It should have ability to distinguish the goods and services it is representation from other competitors. It has generally three or more letters or characters. Generic names are not good trademarks. For example, the brand name Google is a registered trademark of Google Inc. USA. It is derived by diluting the term GOOGOL which means a number equal to 10 to the 100th power. However, many trademarks became so popular that people use them alternatively with the generic word. For example, Google has become an equivalent word of search. A brand, coined name, logo, label, shape of goods, signature, slogan, symbol, smell, sound, three dimensional representations, word etc. can be registered as a trademark. Service is a trademark which is specially used to distinguish services of the proprietor of the mark. A collective mark is a trademark that is used by any organisation/ association or a collective group.

A trademark and trade name might be same, however, it is not a thumb rule. They can be different too. For example: Blackberry is a registered trademark of a Canadian Company Research in Motion (RIM) where the trade-name is RIM. A business name generally used to identify a business associated with it. For example: Rajmal Lakhichand is a business name. Now, lets understand international trademark protection. There is no international trademark as such. However, one can protect the same trademark in desired countries internationally. There are various treaties that promote protection of trademarks crossing the boundaries of countries. For example, OAPI and ARIPO are group of countries in African continent where you can protect a trademark in more than one country by filing a single application for trademark. Similarly, OHIM is a system of harmonisation of trademark rights in European continent. A registered trademark gives an exclusive right to the proprietor of the mark to use that mark for the goods/ service within the country. It allows the owner to prohibit others from an illegal use of the mark in respect of similar goods or services. One of the least known facts about trademarks is that it can be sold, leased, assigned, gifted like any a real estate property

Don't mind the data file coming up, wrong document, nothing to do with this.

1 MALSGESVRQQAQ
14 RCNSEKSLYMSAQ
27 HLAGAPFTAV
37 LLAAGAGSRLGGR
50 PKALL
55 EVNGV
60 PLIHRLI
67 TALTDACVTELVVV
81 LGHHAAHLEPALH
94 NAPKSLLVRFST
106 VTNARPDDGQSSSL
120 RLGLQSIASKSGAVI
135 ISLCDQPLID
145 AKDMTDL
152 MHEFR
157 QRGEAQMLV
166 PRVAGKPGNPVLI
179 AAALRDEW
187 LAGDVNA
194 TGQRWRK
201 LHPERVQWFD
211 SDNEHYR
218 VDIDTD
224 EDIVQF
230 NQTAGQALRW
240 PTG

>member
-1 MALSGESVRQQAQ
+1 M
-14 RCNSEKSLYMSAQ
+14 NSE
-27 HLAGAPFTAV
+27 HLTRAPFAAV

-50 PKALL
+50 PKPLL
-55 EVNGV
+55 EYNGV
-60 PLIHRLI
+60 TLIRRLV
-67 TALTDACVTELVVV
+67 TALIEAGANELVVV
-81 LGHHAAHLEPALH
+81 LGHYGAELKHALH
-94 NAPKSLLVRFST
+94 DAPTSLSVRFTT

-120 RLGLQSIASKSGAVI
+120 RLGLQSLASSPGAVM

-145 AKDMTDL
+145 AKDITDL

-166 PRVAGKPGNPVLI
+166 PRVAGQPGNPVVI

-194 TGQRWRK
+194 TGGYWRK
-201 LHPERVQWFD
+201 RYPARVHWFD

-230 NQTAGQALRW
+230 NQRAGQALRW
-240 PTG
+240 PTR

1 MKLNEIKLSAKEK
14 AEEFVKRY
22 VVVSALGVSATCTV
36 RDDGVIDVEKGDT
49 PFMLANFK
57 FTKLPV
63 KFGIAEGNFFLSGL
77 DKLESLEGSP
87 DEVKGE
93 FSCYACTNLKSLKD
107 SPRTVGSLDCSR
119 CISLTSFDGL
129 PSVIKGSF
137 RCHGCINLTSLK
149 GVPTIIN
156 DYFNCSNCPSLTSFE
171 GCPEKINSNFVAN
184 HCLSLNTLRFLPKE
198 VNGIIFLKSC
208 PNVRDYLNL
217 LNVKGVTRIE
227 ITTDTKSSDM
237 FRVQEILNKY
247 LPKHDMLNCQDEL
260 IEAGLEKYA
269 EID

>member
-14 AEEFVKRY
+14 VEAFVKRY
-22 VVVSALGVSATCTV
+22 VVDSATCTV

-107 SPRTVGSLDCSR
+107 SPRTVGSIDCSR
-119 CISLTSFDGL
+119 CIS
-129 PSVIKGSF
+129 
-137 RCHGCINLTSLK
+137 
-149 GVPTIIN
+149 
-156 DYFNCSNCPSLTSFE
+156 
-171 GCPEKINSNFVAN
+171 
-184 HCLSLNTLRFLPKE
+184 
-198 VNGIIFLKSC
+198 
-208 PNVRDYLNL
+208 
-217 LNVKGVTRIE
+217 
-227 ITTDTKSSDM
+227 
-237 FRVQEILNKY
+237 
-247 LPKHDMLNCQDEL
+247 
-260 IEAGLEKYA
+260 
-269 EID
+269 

About Author

Anand Mahurkar

Advocate Anand Mahurkar is a techno-legal expert practicing in the field of Intellectual Property (IP) for more than a decade. He is an engineer and a lawyer who has been a brand and innovation consultant and IPR consultant for SMEs and Fortune 500 companies. He has experience of handling matters pertaining to patents, copyrights, trademarks, industrial designs and more for his clients across India, USA, Canada, South Africa, Europe, China and Japan.